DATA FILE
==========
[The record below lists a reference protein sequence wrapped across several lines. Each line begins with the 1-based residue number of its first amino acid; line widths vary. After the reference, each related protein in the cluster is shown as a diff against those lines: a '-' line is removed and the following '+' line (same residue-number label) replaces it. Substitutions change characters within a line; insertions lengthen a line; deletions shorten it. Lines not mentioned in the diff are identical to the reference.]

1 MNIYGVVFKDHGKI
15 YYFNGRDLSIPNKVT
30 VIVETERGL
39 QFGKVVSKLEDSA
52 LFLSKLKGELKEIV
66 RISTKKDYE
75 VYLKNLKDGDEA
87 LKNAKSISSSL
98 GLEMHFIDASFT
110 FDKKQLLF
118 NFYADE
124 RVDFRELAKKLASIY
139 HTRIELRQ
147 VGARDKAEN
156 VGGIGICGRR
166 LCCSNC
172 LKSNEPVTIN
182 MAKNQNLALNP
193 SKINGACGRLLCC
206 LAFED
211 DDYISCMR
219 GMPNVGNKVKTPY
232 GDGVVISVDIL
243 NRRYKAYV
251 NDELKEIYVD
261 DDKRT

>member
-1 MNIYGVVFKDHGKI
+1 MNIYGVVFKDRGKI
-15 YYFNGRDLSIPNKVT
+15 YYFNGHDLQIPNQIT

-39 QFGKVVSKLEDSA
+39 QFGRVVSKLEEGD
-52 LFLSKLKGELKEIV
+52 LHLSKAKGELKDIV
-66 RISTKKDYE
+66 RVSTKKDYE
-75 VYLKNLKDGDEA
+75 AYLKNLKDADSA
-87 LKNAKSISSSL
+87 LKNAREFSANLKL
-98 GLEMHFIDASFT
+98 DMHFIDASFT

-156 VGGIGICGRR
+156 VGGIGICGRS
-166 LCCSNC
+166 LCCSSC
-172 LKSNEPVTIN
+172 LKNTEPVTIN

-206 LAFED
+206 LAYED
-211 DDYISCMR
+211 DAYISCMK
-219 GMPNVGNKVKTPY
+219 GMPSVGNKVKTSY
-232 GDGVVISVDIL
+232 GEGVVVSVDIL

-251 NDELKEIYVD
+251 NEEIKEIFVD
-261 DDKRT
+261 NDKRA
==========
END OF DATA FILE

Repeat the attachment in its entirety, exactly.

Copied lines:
[The record below lists a reference protein sequence wrapped across several lines. Each line begins with the 1-based residue number of its first amino acid; line widths vary. After the reference, each related protein in the cluster is shown as a diff against those lines: a '-' line is removed and the following '+' line (same residue-number label) replaces it. Substitutions change characters within a line; insertions lengthen a line; deletions shorten it. Lines not mentioned in the diff are identical to the reference.]

1 MNIYGVVFKDHGKI
15 YYFNGRDLSIPNKVT
30 VIVETERGL
39 QFGKVVSKLEDSA
52 LFLSKLKGELKEIV
66 RISTKKDYE
75 VYLKNLKDGDEA
87 LKNAKSISSSL
98 GLEMHFIDASFT
110 FDKKQLLF
118 NFYADE
124 RVDFRELAKKLASIY
139 HTRIELRQ
147 VGARDKAEN
156 VGGIGICGRR
166 LCCSNC
172 LKSNEPVTIN
182 MAKNQNLALNP
193 SKINGACGRLLCC
206 LAFED
211 DDYISCMR
219 GMPNVGNKVKTPY
232 GDGVVISVDIL
243 NRRYKAYV
251 NDELKEIYVD
261 DDKRT

>member
-1 MNIYGVVFKDHGKI
+1 MNIYGVVFKDRGKI
-15 YYFNGRDLSIPNKVT
+15 YYFNGHDLQIPNQIT

-39 QFGKVVSKLEDSA
+39 QFGRVVSKLEEGD
-52 LFLSKLKGELKEIV
+52 LHLSKAKGELKDIV
-66 RISTKKDYE
+66 RVSTKKDYE
-75 VYLKNLKDGDEA
+75 AYLKNLKDADSA
-87 LKNAKSISSSL
+87 LKNAREFSANLKL
-98 GLEMHFIDASFT
+98 DMHFIDASFT

-156 VGGIGICGRR
+156 VGGIGICGRS
-166 LCCSNC
+166 LCCSSC
-172 LKSNEPVTIN
+172 LKNTEPVTIN

-206 LAFED
+206 LAYED
-211 DDYISCMR
+211 DAYISCMK
-219 GMPNVGNKVKTPY
+219 GMPSVGNKVKTSY
-232 GDGVVISVDIL
+232 GEGVVVSVDIL

-251 NDELKEIYVD
+251 NEEIKEIFVD
-261 DDKRT
+261 NDKRA